Jack Self uses time capsule in Iittala’s exhibition about the radicality of timeless design
Celebrating the legacy of legendary Finnish designer Kaj Franck.
By JOHAN MAGNUSSON
August 05, 2022
Jack Self is an architect and writer based in London. He is director of the REAL Foundation and editor-in-chief of the Real Review. In 2016, he curated the British Pavilion at the Venice Architecture Biennale and his architectural design focuses on alternative models of ownership, contemporary forms of labour, and the formation of socio-economic power relationships in space. His work has been shown widely, including at the MAXXI in Rome, Tate Britain, ICA in London, and Design Museum in London. This summer, he’s created the concept for Iittala’s exhibition It’s About Time – The Radicality of Timeless Design at the Design Lab Gallery in Iittala & Arabia Design Centre in Helsinki.
The exhibition explores the radicality of designing timeless objects beyond trends and obsolescence and asks visitors to radically rethink their relationship with time: to reflect on today and speak to tomorrow. Inspired by the design philosophy and work of the legendary Finnish designer Kaj Franck, also known as ”the conscience of Finnish design” and whose Teema series turns 70 years this year, it also asks us to be more mindful of our impact on the world today, and to think again about our obligations to future generations.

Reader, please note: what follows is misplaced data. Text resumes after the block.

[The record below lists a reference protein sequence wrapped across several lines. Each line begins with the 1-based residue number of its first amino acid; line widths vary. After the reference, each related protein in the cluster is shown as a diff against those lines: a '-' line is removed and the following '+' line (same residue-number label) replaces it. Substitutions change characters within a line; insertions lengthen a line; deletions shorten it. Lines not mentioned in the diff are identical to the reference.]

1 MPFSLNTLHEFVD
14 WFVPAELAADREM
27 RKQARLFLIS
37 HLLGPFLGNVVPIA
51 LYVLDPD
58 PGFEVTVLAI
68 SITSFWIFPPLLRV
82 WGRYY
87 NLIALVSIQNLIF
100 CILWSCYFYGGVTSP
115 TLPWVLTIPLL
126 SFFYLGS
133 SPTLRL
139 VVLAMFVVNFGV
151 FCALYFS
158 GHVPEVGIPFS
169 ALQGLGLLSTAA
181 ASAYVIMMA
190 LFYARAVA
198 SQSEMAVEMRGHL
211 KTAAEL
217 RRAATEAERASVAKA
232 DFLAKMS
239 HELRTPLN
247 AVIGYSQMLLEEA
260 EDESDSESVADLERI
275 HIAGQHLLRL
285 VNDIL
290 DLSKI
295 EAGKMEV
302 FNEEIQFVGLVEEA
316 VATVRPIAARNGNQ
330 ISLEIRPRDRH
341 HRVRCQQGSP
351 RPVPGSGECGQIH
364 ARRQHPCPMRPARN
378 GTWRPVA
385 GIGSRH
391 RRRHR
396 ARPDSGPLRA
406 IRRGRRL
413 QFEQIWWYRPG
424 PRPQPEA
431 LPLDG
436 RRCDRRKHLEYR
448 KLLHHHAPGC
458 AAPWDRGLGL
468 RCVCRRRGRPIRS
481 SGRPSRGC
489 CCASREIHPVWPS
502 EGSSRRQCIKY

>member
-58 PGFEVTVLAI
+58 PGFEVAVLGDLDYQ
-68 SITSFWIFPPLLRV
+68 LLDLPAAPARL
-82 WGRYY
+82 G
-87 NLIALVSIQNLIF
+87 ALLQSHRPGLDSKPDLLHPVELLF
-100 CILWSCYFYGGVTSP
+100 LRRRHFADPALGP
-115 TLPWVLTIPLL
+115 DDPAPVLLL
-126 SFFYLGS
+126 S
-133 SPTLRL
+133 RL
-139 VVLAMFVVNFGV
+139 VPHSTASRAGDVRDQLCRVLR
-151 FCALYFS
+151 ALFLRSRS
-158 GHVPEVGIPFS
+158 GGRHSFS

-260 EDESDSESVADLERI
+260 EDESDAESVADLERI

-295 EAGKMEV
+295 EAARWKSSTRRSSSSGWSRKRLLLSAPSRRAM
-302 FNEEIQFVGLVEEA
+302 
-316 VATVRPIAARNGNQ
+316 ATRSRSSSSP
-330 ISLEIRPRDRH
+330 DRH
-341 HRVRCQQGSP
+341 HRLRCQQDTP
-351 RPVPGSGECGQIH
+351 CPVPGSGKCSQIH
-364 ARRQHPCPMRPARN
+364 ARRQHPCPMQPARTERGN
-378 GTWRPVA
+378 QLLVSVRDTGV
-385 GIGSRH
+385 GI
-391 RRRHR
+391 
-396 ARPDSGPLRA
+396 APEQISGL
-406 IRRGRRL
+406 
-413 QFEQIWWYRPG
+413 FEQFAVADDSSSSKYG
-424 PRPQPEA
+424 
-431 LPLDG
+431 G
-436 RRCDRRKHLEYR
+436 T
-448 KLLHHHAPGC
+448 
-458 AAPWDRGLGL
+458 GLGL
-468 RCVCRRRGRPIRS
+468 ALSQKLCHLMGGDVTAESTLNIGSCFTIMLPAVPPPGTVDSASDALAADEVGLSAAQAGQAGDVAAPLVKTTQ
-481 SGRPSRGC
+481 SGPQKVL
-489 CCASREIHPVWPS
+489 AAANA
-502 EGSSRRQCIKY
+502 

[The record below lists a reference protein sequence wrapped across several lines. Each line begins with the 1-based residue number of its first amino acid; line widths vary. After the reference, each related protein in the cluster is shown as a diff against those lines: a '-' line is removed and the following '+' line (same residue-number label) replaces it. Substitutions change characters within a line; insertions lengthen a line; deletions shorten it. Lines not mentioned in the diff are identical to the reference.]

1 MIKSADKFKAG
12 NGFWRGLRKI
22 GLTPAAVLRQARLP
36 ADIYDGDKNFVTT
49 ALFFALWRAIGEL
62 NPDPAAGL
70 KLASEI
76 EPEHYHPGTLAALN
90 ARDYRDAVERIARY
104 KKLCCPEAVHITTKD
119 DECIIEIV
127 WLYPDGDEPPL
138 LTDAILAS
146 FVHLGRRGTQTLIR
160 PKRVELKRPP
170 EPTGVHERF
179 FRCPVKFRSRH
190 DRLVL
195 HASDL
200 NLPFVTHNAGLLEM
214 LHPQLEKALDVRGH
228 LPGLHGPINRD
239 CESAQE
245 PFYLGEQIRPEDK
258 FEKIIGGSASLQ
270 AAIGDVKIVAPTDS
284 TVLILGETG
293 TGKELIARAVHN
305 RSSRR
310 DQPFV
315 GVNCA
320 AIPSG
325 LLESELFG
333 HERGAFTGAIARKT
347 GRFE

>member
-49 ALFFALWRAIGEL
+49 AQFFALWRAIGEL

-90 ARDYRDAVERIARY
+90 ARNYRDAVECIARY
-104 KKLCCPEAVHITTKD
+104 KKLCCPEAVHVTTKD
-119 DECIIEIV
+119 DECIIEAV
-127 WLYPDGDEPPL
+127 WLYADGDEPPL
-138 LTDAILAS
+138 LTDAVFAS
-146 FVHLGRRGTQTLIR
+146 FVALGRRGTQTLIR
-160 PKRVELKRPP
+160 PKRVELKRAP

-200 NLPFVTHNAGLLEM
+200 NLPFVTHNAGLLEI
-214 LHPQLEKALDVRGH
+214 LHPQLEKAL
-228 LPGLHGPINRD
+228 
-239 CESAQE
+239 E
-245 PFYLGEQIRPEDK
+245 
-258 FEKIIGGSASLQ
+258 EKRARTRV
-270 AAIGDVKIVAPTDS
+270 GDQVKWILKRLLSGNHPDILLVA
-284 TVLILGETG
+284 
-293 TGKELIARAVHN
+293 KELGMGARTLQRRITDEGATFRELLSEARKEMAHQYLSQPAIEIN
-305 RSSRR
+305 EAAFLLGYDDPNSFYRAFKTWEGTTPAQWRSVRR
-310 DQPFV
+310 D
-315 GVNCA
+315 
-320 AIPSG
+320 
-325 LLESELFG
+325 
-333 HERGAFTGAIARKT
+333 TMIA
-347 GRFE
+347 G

The exhibition concept is implemented by Päivi Niemi, creative manager of Design Lab Gallery, who has also directed a video for the exhibition, which shows a live image of Kaj Franck from all over the world. In addition, the video presents design objects designed by Franck which show his quest for universal basic forms. This is also illustrated by the drawings and thoughts taken from his sketchpad.
At the core of the exhibition is a time capsule. Visitors are offered the chance to leave their personal message, which will be opened after 30 years — when the mentioned Teema collection turns 100 years.
— Time is a cultural construct, and our current ideas are incompatible with the climate crisis. We do need to change our behaviour, but we also need to change how we think about time. The old model of linear and exhaustive time must be replaced by a circular and regenerative time. This is just as big a challenge, says Self, adding,
— Kaj Franck was pioneering ecological and social justice more than 70 years ago. It is easy to overlook how radical his thinking was in his own time — and how subversive his dedication to timeless design remains today, in an era of hyper-consumerism and disposable culture.